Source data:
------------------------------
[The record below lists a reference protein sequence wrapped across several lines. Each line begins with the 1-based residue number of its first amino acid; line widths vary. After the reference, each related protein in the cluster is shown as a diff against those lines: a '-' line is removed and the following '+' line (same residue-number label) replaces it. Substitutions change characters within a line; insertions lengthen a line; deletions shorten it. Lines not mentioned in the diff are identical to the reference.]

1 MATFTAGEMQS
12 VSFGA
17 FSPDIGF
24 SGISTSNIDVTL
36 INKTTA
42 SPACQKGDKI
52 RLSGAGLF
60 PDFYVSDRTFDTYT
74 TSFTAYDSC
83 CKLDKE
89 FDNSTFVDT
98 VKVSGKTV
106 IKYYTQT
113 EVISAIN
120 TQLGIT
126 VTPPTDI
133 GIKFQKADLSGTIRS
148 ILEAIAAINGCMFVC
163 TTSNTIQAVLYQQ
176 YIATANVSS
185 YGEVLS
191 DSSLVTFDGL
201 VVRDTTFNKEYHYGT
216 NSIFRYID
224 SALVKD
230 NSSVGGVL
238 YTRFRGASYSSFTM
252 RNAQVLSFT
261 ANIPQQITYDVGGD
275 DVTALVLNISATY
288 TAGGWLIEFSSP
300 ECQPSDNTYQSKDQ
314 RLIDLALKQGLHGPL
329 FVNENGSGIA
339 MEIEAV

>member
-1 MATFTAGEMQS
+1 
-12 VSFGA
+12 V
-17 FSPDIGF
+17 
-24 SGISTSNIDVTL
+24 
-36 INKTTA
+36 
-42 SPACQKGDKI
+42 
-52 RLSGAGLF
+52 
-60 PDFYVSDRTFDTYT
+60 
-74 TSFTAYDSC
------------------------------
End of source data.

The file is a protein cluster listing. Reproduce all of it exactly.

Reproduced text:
[The record below lists a reference protein sequence wrapped across several lines. Each line begins with the 1-based residue number of its first amino acid; line widths vary. After the reference, each related protein in the cluster is shown as a diff against those lines: a '-' line is removed and the following '+' line (same residue-number label) replaces it. Substitutions change characters within a line; insertions lengthen a line; deletions shorten it. Lines not mentioned in the diff are identical to the reference.]

1 MATFTAGEMQS
12 VSFGA
17 FSPDIGF
24 SGISTSNIDVTL
36 INKTTA
42 SPACQKGDKI
52 RLSGAGLF
60 PDFYVSDRTFDTYT
74 TSFTAYDSC
83 CKLDKE
89 FDNSTFVDT
98 VKVSGKTV
106 IKYYTQT
113 EVISAIN
120 TQLGIT
126 VTPPTDI
133 GIKFQKADLSGTIRS
148 ILEAIAAINGCMFVC
163 TTSNTIQAVLYQQ
176 YIATANVSS
185 YGEVLS
191 DSSLVTFDGL
201 VVRDTTFNKEYHYGT
216 NSIFRYID
224 SALVKD
230 NSSVGGVL
238 YTRFRGASYSSFTM
252 RNAQVLSFT
261 ANIPQQITYDVGGD
275 DVTALVLNISATY
288 TAGGWLIEFSSP
300 ECQPSDNTYQSKDQ
314 RLIDLALKQGLHGPL
329 FVNENGSGIA
339 MEIEAV

>member
-1 MATFTAGEMQS
+1 
-12 VSFGA
+12 V
-17 FSPDIGF
+17 
-24 SGISTSNIDVTL
+24 
-36 INKTTA
+36 
-42 SPACQKGDKI
+42 
-52 RLSGAGLF
+52 
-60 PDFYVSDRTFDTYT
+60 
-74 TSFTAYDSC